To get higher resolution, you could use Shapeways’s online 2D-to-3D Converter, although it seems to produce STL files with many reversed normals. The press and cutter would require different height map images, of course, but I betcha ImageMagick could produce them for you. The PNG23D project may be of more than passing interest. Note that their recommended resolution matches up just about exactly with my 2.5 pixel/mm default, so higher resolution may not pay off the way you think.

In any event, for this example the height map file shown above is TuxTrace.png and all the output files use TuxTrace as a prefix.

The cookie press (TuxTrace-press.stl):

TuxTrace-press - solid model

TuxTrace-press – solid model

Notice that Tux has been reversed from left-to-right, the darkest parts of the original image correspond to the tallest lines, and that glint over the eye became a triangular depression. All that makes sense when you imagine pressing this shape onto a layer of dough rolled out over the kitchen cutting board.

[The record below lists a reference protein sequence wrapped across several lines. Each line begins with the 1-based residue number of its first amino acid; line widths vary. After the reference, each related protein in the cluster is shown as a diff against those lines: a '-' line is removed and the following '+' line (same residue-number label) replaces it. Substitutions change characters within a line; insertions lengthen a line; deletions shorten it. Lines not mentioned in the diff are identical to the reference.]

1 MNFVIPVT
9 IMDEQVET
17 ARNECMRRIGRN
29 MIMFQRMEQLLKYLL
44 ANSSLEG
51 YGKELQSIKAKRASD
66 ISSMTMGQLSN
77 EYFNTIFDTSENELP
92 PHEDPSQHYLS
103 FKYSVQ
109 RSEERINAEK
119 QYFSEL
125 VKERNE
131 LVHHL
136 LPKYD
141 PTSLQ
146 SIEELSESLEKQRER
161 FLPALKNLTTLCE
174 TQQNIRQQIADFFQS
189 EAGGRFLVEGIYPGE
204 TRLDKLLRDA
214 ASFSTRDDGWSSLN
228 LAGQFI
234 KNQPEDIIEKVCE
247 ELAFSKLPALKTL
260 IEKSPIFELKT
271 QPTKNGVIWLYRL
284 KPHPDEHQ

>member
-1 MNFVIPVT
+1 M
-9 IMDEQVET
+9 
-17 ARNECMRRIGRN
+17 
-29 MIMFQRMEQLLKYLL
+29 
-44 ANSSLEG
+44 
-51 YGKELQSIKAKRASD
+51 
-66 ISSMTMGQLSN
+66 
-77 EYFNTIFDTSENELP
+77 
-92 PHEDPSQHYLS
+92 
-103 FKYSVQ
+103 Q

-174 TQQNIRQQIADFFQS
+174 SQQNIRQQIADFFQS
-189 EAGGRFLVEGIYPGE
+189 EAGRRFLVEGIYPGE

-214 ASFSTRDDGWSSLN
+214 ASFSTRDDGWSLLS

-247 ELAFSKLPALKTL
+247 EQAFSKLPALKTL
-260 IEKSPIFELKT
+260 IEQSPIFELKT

The cookie cutter (TuxTrace-cutter.stl), with a stiffening lip extending on both sides of the cutting blade:

TuxTrace-cutter - solid model

TuxTrace-cutter – solid model

The press probably won’t slide into the cutter, because I set things up to use the same dimensions, and certainly won’t fit inside the inner lip on the build platform. Another Minkowski around the press to add half a millimeter or so would let them nest together, at the cost of even more computation time.

Those nicely shaded blue images come from MeshLab screenshots, which you can (and should!) install on your Linux box without any hassle at all.